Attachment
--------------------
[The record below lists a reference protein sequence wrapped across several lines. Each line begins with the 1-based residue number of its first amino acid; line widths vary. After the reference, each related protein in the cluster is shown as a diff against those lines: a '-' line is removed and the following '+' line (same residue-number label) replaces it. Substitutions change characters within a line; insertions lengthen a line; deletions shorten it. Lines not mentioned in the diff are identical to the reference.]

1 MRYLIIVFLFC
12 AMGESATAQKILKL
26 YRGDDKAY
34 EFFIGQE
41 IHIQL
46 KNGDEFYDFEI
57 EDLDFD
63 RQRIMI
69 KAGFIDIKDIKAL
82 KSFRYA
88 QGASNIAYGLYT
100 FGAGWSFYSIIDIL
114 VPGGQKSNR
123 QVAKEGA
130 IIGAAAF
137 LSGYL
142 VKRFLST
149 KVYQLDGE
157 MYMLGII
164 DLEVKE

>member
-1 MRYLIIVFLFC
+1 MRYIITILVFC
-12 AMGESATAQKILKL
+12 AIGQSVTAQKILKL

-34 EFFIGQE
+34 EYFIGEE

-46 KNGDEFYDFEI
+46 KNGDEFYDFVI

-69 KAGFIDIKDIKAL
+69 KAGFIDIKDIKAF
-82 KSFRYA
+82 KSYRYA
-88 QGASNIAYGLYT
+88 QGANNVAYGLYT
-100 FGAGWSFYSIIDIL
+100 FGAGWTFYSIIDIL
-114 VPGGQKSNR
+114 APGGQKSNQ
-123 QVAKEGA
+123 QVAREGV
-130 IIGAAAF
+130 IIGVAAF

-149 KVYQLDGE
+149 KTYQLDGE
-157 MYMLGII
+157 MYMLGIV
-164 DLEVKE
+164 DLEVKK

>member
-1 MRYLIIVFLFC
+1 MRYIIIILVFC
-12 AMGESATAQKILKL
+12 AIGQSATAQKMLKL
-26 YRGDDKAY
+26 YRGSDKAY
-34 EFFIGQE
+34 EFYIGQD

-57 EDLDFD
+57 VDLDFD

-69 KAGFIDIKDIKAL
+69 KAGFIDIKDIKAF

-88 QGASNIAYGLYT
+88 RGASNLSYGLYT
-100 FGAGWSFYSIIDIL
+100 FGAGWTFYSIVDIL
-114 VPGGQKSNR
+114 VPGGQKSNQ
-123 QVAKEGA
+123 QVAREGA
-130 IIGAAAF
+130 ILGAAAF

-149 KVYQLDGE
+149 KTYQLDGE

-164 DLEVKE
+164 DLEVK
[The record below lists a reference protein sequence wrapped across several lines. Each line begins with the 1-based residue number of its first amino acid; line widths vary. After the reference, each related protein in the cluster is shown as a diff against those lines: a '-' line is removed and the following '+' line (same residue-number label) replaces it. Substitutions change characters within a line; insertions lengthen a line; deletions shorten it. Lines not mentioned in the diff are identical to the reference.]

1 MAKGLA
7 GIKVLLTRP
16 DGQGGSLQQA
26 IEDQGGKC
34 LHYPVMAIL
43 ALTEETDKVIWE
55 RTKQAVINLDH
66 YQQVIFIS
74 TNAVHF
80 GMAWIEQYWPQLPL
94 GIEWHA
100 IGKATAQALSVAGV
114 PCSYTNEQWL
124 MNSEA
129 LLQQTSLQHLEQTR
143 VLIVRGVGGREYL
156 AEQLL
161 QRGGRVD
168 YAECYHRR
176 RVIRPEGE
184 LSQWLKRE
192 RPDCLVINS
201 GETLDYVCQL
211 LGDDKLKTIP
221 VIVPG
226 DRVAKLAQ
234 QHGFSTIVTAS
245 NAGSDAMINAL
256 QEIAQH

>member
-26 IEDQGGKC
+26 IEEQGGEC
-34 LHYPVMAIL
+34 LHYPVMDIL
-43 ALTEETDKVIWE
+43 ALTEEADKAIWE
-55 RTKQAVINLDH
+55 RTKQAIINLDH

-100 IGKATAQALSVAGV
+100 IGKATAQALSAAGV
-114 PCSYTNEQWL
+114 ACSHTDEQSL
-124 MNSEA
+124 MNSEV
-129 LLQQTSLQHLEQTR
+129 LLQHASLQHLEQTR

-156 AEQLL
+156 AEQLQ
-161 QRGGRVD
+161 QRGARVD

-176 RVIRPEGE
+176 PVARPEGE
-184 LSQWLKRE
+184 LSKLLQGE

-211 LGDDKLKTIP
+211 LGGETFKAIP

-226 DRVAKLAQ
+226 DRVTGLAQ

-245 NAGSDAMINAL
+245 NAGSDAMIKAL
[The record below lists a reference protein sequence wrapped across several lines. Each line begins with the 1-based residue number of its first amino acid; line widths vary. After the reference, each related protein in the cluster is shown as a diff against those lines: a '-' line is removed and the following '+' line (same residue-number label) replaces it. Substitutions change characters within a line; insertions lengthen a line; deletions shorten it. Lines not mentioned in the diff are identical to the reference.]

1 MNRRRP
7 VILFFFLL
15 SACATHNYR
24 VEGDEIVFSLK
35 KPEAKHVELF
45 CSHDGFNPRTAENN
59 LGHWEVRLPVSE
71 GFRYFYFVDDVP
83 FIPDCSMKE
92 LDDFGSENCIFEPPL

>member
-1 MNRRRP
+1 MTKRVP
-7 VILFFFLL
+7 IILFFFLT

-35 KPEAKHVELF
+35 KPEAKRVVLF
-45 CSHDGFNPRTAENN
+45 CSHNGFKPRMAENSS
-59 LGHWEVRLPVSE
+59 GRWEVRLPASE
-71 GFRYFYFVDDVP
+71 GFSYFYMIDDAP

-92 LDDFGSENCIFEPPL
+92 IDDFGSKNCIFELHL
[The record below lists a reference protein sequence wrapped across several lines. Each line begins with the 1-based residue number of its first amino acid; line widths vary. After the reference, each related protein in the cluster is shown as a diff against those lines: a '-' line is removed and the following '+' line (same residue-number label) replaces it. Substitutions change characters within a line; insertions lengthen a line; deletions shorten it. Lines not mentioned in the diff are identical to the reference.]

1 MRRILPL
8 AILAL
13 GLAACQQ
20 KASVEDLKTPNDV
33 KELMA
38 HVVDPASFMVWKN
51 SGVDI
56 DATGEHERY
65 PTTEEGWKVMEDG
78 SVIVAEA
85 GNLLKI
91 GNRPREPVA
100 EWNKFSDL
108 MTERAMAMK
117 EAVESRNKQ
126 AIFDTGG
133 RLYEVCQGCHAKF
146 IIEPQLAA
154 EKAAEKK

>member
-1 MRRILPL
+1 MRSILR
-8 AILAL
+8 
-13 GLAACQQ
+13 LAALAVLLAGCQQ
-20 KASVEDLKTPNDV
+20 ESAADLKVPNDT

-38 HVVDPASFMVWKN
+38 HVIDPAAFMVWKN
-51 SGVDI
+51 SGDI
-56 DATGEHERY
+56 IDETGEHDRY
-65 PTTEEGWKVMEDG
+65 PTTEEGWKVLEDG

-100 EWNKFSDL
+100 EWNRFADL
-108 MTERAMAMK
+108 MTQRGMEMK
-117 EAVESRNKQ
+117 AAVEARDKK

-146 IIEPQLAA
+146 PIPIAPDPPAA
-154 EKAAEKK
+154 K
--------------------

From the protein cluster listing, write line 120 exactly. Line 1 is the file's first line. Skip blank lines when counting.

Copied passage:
+114 ACSHTDEQSL